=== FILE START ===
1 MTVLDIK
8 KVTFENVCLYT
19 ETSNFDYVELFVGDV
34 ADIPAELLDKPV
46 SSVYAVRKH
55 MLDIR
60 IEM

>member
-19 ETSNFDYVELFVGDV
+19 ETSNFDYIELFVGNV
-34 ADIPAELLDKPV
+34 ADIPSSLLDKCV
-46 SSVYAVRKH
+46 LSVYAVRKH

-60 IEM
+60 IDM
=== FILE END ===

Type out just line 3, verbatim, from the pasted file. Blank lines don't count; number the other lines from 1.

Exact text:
19 ETSNFDYVELFVGDV